Hold onto your seat as we explore all the Smilaxes of Ohio to be able to identify this particular species!
Smilax - genus of greenbriar, catbriars, sasparilla (let's call the whole thing off).
It always amazes me when out of nowhere I see a 'new' plant on familiar trails. I'm sure it's been there all along, sometimes the eyes just seek the familiar and block out the unknown. On this sunny snowy day I found a short, kind of stubby gathering of green in the woods. Recently I became aware of the unique parallel veining in the smilax leaves, so noting that on this plant I did a happy dance (I tend to do that when identifying new species to me in the wild)! When arriving home to put a name to the plant I became overwhelmed, much like the goldenrods and asters, there's many many many different species - 20 native to north america, 300+ to the tropics & subtropics worldwide -oof!
Through the various species the shape, growth, flowers, and berries vary so significantly it's hard to believe they're related so (but then again we all have family members like that right?).
But for today, let's narrow down this seemingly evergreen variety shown here with its very bristly vine/stalk/stem.
USDA has 26 defined native Smilax species (check out the location maps here).
Out of those 26, 9 are marked as found in Ohio:
Smilax bona-nox saw greenbrier - prickly vine with smooth upper stems, triangular/ovate leaves, very prickly lower leaves
Smilax ecirrhata upright carrionflower - smooth herbaceous central stem growing 1 - 3' tall.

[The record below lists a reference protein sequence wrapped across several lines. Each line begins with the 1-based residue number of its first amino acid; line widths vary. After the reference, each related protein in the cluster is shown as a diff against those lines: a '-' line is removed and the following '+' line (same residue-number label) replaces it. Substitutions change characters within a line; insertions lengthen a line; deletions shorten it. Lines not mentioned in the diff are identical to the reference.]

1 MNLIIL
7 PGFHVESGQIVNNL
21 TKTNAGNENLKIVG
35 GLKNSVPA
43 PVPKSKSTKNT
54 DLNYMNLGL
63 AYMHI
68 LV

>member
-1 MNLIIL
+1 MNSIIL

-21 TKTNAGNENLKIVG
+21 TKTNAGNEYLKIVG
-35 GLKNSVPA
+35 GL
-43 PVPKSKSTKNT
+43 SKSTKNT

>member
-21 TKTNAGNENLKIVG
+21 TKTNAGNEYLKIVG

Smilax glauca cat greenbrier - Iiana (new term to me) meaning it is a woody plant with vine-like growth form (woody but can't support itself). Has a simple leaf blade with one leaf per node along the stem. No teeth on lobes. Bristly spine. (looking like a match) BUT leaves drop off in the winter.
Smilax herbacea smooth carrionflower - viny but smooth stem - cool clusters of green flowers that smell like carrion - pollinated mainly by flies - round clumps of round blue/purple fruits then grow.
Smilax illinoensis Illinois greenbrier - qualities are that of a possible hybridization of the upright carrion flower and the smooth carrion flower (still not the drones we are looking for (anyone else find these quips amusing? I do :) ))
Smilax lasioneura Blue Ridge carrionflower - Threatened species in Ohio - has tendrils where the other carrionflowers don't.
Smilax pulverulenta downy carrionflower - Endangered species in Ohio - absent prickles
Smilax rotundifolia roundleaf greenbrier - tendency to become quite weedy in the northeast (can create vines up to 20 ft) leaf shape and veining are correct but the vine has thorns instead of bristles.
Smilax tamnoides bristly greenbrier - Woody vine growing to 10 - 20 ft long. Ovate leaves with parallel veining. Stems covered in stiff bristles. ***We have our winner***
The Smilax genus is divided into two similar but separate groups - woody vines with thorns and herbaceous vines/shrubs with no spines.
The bristly greenbrier is a good example of the first group (woody vine with thorns). The various carrion flowers are good examples of the second (herbaceous with no thorns)
Totally unintentional having the winning species be the very last on the list but it makes for a good read through!
Discover new and interesting things about the world around you.
Emily is an Ohio Certified Volunteer Naturalist who spends her time exploring and learning about the unique history and nature in North East Ohio. She lives with her husband and cat in Wooster where she is also a family portrait and nature photographer as well as grows and cans her own vegetables. When she's not doing that, yoga and embroidery (not at the same time) are other things she enjoys.